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What to do when you are hit by a big gust that threatens to capsize you


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I just read this here: http://forum.woodenboat.com/showthread.php?139164-why-not-a-yawl-catamaran

When a monohull is hit with an overpowering gust, one steers her INTO the wind ,to spill wind. It becomes natural to do real fast. Having a mizzen, ketch or yawl, helps with that.

When a multimaran is hit with the same puff, one steers her DOWN, using hull speed to bleed off apparent wind. Quickest way to flip or break one is to steer her into puffs.

...

A multi will accelerate rapidly into or off a puff.

If it goes away from a wind, the hull speed is subtracted from wind speed.

If it goes into a puff, the apparent wind will increase, FAST, and there is no natural dumping of wind from heeling over.

I found this bit really interesting because it highlights for me how I may have missed learning to sail a cat properly - learned to sail on sabots as a kids, never a cat. I now have a cat and sailing a few times i have noticed steering up isnt working... maybe i need to unlearn?

Does anyone here have any comments on this technique, should turning downwind be the plan rather than into a gust?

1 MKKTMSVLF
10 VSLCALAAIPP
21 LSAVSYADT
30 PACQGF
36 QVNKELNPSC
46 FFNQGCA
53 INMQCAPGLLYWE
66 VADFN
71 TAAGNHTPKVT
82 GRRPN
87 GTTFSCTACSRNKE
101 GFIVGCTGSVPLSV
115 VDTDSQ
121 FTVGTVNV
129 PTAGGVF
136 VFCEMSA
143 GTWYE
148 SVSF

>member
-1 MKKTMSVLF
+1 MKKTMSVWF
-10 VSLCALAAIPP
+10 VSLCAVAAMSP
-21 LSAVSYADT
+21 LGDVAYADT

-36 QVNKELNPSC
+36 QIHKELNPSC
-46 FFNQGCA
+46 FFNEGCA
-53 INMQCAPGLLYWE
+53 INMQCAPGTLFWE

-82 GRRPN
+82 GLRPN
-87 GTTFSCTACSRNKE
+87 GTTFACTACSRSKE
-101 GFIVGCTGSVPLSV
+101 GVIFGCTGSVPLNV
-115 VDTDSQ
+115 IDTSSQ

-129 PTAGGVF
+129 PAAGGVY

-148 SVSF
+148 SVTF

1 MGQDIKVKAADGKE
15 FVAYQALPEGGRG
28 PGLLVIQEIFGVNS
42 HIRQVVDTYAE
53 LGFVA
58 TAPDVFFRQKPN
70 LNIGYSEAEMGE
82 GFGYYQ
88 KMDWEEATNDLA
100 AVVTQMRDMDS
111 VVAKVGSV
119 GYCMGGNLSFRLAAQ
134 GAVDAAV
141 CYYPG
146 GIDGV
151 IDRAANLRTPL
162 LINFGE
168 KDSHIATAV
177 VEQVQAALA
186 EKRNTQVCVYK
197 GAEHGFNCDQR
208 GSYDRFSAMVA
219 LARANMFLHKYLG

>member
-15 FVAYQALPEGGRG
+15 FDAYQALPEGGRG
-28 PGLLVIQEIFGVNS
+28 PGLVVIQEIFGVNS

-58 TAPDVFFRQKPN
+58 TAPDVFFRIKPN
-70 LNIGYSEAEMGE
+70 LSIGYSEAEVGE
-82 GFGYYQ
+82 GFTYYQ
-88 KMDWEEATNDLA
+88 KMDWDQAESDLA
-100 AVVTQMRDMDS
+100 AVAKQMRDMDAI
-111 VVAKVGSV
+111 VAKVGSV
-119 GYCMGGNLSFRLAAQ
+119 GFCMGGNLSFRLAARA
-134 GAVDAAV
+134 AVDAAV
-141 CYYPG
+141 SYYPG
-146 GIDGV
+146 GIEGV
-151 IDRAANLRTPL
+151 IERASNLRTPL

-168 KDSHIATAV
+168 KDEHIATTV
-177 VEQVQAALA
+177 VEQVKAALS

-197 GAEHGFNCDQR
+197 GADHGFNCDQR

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Completely disagree with the idea of bearing off in gusts.

When a cat is sailing on one hull, it's exactly the same as a narrow monohull with skipper out on a wing. You respond to gusts in exactly the same way; ease the mainsheet and pinch up a bit. The "fast handling technique" desribed by Frank Bethwaite in the book "Higher Performance Sailing" is ideal.

When training beginner cat sailors, I suggest going out in a steady 10knot breeze, sheet in hard and get the hull flying. Gently bear off and the hull goes up higher, gently round up and she drops down again.

However this does lead to the lazy habit of keeping the sheet tight, even cleated, and steering up in gusts to keep in balanced. This technique is effective at staying upright, but not as fast as keeping a steady course and working the mainsheet.

The apparent wind comment is illogical. If you pinch up in a gust, the apparent wind swings to the front, the sail de-powers, and the boat slows. Depowering the sail also reduces the overturning moment, which brings the hull back down.